"Trust in the Lord with all your heart, and lean not on your own understanding; in all your ways acknowledge Him, and He shall direct your paths." Proverbs 3:5-6
From Chapter 8: The Breakfast Club
Where will they all sit?” asked Mary Muller...
“I don’t know,” said George. “I was thinking of asking the grocer if he had any apple boxes he could spare. Tipped on their sides they’d make
good seats, don’t you think?”
Mary nodded vaguely. “I suppose so,” she replied. “You really are determined to do this, aren’t you?”
“Yes,” replied George firmly. “There are children out on the streets of Bristol who have never heard the name of God, have never set foot in a church, and have no reason on this earth to hope. I have to do what little I can to help them. Right now the best I can do is invite them in for breakfast and read the Scriptures to them.”
“But how many do you think will show up? Do you have a limit on how many we can feed?” asked Mary Muller, panic beginning to show on her face. “...We hardly have enough breakfast for the three of us most of the time.”
“If God is in this, He will supply,” was George’s reply.
And so the Breakfast Club began. Within a month of its start, twenty to thirty ragged children were gathered around the Müllers’ steps each morning. At eight o’clock, George invited them in. Mary greeted them at the door. A pitcher of warm water was waiting on the counter inside, and the children took turns washing their faces and hands. Then they took their seats on the apple boxes that were placed around the oak table in the parlor.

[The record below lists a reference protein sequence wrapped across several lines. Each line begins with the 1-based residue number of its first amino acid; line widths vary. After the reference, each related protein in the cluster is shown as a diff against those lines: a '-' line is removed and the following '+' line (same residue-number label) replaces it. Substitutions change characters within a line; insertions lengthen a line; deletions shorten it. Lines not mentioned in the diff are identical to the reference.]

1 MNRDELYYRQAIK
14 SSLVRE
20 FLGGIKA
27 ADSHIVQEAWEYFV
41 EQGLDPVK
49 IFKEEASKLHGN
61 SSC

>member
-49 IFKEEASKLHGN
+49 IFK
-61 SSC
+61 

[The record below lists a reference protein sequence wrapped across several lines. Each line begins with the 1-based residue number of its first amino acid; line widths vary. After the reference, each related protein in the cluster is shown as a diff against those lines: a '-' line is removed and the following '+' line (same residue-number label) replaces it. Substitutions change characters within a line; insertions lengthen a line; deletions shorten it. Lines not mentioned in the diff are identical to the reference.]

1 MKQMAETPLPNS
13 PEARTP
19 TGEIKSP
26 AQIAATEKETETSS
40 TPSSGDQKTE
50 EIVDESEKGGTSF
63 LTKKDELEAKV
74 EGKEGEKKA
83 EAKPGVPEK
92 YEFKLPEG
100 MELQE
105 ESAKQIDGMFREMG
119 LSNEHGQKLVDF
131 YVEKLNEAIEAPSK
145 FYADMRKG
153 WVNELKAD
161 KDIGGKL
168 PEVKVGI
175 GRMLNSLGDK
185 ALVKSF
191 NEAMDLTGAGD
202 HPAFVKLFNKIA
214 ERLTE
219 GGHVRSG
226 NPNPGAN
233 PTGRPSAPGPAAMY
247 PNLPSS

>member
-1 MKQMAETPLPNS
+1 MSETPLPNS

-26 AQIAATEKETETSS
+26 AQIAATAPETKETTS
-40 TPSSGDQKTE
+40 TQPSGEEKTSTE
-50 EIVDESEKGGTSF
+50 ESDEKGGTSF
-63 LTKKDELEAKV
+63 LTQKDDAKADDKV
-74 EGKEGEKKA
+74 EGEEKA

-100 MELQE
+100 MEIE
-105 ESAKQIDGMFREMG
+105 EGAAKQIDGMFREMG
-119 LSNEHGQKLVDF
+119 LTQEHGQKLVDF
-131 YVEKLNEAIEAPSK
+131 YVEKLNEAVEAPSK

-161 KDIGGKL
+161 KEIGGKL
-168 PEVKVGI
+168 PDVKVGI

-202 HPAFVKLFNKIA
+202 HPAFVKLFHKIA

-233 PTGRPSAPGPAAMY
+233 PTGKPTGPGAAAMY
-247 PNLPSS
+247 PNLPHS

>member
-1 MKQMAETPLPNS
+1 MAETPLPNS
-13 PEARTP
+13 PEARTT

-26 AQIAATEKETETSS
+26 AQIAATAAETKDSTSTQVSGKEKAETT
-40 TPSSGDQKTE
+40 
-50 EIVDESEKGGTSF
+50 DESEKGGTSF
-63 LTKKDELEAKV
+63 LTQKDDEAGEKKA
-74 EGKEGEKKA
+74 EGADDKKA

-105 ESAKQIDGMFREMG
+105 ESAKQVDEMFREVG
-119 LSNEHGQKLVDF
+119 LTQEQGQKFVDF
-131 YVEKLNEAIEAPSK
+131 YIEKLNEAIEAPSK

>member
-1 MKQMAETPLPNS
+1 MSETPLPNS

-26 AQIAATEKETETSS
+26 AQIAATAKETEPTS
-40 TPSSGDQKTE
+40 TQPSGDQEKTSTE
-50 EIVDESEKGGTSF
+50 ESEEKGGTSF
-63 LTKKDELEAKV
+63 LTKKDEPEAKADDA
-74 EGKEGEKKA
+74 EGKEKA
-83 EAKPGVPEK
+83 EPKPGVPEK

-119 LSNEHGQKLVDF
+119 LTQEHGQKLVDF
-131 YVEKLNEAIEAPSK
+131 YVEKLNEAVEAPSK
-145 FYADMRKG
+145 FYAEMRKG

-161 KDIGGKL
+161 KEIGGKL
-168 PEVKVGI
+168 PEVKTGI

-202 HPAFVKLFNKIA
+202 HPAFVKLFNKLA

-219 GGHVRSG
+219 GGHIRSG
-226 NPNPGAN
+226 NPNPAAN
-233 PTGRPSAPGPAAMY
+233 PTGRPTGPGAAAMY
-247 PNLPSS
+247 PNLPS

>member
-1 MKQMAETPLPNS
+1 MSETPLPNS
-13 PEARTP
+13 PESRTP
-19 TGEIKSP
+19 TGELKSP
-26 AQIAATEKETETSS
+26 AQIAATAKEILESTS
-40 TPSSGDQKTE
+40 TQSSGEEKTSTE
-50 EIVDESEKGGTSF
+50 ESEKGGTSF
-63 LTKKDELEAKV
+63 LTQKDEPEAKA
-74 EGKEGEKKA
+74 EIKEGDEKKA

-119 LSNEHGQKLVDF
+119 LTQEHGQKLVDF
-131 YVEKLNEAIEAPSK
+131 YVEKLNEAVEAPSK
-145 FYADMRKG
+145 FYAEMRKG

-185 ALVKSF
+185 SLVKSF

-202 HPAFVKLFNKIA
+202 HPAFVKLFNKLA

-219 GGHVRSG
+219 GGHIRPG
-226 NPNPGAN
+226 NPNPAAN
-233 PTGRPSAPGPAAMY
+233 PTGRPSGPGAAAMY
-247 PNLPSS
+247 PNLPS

Mary ladled out a large helping of oatmeal to each child, and then George said grace. The children ate noisily while Mary poured them cups of strong tea. While the children shoveled spoonfuls of sugar into the tea, George began the Bible lesson....
The popularity of the Breakfast Club grew, until a year later there was no room for even one more apple box in the Müllers’ parlor..." [pp. 95-96]
From Chapter 10: An Orphanage on Wilson Street
On the morning of February 3, 1836, George Muller hurried to number six Wilson Street. In spite of the icy sleet falling, he was humming to himself as he walked. Today was the day the orphanage opened, and he could hardly believe how quickly everything had come together. It had been only seven weeks since he had stood in Gideon Chapel and announced his intention to start the orphanage.
He remembered how some church members had told him it couldn’t be done. He was glad that today those members were going to see that God does indeed answer prayer and that things that seem impossible to men are possible to Him.
As he turned the brass key in the lock and key, George was deeply thankful for everything he saw. The tables and chairs in the parlor, the blue velvet couch... the chests of drawers upstairs filled with stacks of neatly folded underwear, petticoats, and socks, the cupboards with rows of shoes, the linen closet piled high with blankets and pillowcases—every single item was an answer to prayer. Even the house itself had been rented with donated money that was an answer to prayer.
Since he had begun the adventure of starting the orphanage, George had kept a careful prayer diary. Down one side of each page in his diary he had recorded each prayer request, and on the other side, the date and the way in which it was answered. Every item in the house was on the list. Even the coal, which he began shoveling into the fireplace to warm the house....
For now, the orphanage was set up only for girls aged seven to twelve.... By lunch time, George had rearranged the forms five or six times as he waited for a knock at the door. ... But the girls did not arrive. By five o’clock that night, not a single orphan had arrived at the fully equipped orphan house.... What had gone wrong?...
Mary rushed to meet him... “Tell me all about it,” she said, her face beaming with an expectant smile. “What are their names? How many are there?...
George shook his head as he took off his coat and scarf. He sat down heavily in a chair. “There aren’t any,” he said with a sigh....
“You mean not a single girl came?” she questioned.